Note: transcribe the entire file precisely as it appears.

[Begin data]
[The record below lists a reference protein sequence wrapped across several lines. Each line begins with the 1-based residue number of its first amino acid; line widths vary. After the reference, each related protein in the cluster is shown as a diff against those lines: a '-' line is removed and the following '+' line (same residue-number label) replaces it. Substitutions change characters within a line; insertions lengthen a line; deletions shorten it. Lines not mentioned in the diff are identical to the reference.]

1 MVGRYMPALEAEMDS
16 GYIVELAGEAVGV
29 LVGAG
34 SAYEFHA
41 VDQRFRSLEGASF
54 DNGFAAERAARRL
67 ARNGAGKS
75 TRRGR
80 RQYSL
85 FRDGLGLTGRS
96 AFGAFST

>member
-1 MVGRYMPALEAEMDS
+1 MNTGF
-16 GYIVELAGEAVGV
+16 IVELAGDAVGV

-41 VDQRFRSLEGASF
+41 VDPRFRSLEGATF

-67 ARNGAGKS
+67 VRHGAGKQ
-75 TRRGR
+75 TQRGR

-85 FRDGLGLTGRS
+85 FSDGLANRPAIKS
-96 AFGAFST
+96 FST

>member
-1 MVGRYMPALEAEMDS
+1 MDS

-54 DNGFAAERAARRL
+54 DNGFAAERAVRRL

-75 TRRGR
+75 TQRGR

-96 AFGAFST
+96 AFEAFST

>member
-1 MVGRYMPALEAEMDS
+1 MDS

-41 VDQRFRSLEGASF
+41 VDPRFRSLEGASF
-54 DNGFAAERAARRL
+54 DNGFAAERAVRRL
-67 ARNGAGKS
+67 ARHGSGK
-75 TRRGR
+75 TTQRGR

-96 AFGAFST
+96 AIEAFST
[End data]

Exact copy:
[The record below lists a reference protein sequence wrapped across several lines. Each line begins with the 1-based residue number of its first amino acid; line widths vary. After the reference, each related protein in the cluster is shown as a diff against those lines: a '-' line is removed and the following '+' line (same residue-number label) replaces it. Substitutions change characters within a line; insertions lengthen a line; deletions shorten it. Lines not mentioned in the diff are identical to the reference.]

1 MVGRYMPALEAEMDS
16 GYIVELAGEAVGV
29 LVGAG
34 SAYEFHA
41 VDQRFRSLEGASF
54 DNGFAAERAARRL
67 ARNGAGKS
75 TRRGR
80 RQYSL
85 FRDGLGLTGRS
96 AFGAFST

>member
-1 MVGRYMPALEAEMDS
+1 MNTGF
-16 GYIVELAGEAVGV
+16 IVELAGDAVGV

-41 VDQRFRSLEGASF
+41 VDPRFRSLEGATF

-67 ARNGAGKS
+67 VRHGAGKQ
-75 TRRGR
+75 TQRGR

-85 FRDGLGLTGRS
+85 FSDGLANRPAIKS
-96 AFGAFST
+96 FST

>member
-1 MVGRYMPALEAEMDS
+1 MDS

-54 DNGFAAERAARRL
+54 DNGFAAERAVRRL

-75 TRRGR
+75 TQRGR

-96 AFGAFST
+96 AFEAFST

>member
-1 MVGRYMPALEAEMDS
+1 MDS

-41 VDQRFRSLEGASF
+41 VDPRFRSLEGASF
-54 DNGFAAERAARRL
+54 DNGFAAERAVRRL
-67 ARNGAGKS
+67 ARHGSGK
-75 TRRGR
+75 TTQRGR

-96 AFGAFST
+96 AIEAFST